Ventura Boat Services works with both paint and gelcoat on a regular basis. We put together this blog entry to compare and contrast the two. As far as overall considerations, the most significant issues are durability, repairability, and appearance.
Durability -- Gelcoat is thicker than paint. The gelcoat layer ranges from about 1/16 inch - 1/8 inch, while paint is about as thick as a sheet of printer paper. So for scratches and scuffs, gelcoat tends to be more forgiving. A shallow scratch in gelcoat can likely be wet sanded out. With paint, a scratch is going to show until repainted.
On a boat you will find (and spill at some point) gasoline, kerosine, denatured alcohol, etc. When exposed to chemicals, both paint and gelcoat generally both do a good job protecting the underlying fiberglass, wood, or other substrate. However, gelcoat is more porous than paint, and therefore more easily stained from engine oil, suntan lotion, wine, bird poop, etc., then is paint
Another durability issue is how well paint and gelcoat age, and match new paint. With gelcoat, color retention starts to decline as it starts to oxidize -- starting pretty much as soon as it is brought out into the sun. Once the color of the gelcoat changes, you will never be able to match it to new factory gelcoat colors. Paint will generally still match up with a new can of factory paint after 3-4 years of exposure. Repairability -- the color matching process is the last step of any surface repair on a boat.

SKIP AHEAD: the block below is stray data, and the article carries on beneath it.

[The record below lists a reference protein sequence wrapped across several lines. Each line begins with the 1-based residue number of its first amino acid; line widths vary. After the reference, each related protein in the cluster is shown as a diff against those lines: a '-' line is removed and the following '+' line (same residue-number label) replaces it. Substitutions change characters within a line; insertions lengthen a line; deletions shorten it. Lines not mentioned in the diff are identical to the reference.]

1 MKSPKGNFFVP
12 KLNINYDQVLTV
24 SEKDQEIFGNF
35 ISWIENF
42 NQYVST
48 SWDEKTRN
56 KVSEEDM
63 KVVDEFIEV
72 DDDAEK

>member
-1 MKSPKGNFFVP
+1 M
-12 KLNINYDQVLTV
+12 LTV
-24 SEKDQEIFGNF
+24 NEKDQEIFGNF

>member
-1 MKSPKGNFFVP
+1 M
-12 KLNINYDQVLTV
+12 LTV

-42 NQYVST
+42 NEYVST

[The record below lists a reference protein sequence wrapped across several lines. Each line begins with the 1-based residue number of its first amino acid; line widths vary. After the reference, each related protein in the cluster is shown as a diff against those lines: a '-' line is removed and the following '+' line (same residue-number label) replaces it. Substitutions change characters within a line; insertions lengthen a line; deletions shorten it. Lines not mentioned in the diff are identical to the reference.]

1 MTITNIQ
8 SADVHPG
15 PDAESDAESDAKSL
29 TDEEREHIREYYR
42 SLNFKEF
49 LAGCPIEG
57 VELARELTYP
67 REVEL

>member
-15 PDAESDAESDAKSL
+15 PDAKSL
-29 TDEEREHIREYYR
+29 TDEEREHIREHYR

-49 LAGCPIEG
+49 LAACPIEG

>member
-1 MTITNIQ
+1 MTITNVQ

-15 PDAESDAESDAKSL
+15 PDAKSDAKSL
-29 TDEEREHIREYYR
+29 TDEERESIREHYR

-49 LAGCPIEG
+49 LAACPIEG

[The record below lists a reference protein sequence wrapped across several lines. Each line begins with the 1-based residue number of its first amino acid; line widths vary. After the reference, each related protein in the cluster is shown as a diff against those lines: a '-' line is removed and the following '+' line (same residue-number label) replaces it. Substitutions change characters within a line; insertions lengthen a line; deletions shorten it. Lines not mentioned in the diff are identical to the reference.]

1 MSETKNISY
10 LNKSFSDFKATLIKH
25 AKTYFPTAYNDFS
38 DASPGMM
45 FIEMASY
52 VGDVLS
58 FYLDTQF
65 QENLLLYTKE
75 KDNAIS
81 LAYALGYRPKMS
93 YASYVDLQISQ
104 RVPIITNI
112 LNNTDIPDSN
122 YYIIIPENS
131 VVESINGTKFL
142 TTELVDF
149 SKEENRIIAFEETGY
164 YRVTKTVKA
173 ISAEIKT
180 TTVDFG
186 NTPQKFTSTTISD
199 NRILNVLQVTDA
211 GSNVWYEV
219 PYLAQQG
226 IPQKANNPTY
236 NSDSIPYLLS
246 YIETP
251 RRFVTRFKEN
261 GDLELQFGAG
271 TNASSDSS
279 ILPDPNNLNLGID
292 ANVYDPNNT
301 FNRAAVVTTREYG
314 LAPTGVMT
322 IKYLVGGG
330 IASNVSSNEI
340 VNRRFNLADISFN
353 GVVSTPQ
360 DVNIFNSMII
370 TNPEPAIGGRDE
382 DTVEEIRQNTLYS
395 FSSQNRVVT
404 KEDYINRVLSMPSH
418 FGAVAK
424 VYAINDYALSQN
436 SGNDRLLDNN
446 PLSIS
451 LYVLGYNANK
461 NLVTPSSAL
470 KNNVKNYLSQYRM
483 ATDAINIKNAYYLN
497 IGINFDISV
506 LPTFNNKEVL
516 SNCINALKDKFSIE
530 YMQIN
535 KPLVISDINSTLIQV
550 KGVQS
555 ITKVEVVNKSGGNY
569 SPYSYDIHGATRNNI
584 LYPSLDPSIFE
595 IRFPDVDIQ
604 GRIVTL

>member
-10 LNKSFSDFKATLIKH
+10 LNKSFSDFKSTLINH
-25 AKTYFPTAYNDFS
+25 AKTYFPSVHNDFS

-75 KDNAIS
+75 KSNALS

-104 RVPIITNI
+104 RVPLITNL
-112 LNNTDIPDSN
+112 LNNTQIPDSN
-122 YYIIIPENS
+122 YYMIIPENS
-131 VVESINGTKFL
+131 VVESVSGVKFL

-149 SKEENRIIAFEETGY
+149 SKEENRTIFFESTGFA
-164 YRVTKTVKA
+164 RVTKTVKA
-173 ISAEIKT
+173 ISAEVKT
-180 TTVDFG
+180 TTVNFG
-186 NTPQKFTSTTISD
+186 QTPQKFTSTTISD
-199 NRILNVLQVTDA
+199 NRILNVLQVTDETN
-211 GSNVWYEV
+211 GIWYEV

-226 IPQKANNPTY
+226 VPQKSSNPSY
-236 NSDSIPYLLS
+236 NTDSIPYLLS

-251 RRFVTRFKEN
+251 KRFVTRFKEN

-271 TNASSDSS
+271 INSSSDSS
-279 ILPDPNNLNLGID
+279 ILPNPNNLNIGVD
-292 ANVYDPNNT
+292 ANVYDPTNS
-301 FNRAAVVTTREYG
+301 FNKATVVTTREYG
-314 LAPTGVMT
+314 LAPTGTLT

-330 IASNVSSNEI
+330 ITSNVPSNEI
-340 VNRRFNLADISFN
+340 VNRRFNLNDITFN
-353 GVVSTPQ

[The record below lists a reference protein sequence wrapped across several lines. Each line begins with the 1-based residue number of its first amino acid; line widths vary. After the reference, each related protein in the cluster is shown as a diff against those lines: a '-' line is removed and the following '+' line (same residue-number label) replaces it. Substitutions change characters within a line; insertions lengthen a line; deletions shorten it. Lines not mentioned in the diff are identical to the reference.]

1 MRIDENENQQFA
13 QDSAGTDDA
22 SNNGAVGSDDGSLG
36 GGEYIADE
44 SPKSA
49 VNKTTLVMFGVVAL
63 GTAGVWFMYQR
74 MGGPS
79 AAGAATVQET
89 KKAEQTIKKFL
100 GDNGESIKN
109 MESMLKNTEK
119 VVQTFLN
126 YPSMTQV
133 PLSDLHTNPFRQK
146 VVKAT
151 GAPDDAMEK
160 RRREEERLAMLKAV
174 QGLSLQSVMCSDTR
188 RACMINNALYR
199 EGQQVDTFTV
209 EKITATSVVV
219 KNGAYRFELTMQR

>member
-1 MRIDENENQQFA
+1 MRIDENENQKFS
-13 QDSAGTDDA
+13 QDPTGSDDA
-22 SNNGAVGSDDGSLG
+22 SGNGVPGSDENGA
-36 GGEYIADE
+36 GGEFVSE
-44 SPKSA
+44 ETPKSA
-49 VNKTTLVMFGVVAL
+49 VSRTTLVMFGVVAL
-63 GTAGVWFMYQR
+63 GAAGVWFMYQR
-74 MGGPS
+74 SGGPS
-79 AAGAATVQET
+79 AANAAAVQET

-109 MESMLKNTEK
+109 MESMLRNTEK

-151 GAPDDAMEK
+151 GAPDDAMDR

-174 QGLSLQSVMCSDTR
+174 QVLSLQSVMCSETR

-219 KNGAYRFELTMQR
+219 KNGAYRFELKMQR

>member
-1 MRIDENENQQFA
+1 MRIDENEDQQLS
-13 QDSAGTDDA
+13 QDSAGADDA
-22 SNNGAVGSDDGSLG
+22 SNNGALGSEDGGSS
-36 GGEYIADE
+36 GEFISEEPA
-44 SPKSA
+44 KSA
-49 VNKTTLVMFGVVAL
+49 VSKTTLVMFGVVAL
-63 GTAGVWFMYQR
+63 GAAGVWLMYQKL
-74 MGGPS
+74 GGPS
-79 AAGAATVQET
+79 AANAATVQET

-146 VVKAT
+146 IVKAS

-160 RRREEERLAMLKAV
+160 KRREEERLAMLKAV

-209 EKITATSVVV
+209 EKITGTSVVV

Repairability -- Each coating is different in its ability to be fixed and touched up. The final step of any repair is paint or gelcoat. Gelcoat shines in ease of repair for smaller damage spots. A larger area repair will have better results with paint and by applying that paint by spraying it onto the surface.
Appearance-- We all want our boat to look like a million dollars. Gelcoat will look great, and many boat owners are fans. But as far as gloss and color retention and reflection goes, paint will always outshine gelcoat.
Southern California generally enjoys mild winters However, when storm clouds gather as they often do this time of year, Southern California storms can be dangerous for boaters. Boat owners should be “storm-ready” all winter and even into the spring.
Remember that the California State Parks Division of Boating and Waterways monitors stormy winter weather and posts safety information on various social media, as well as news outlets around the area.
Southern California spring and winter storms can bring fast moving and elevated water, which in turn can contain all sorts of debris and possibly damage your boat or dock.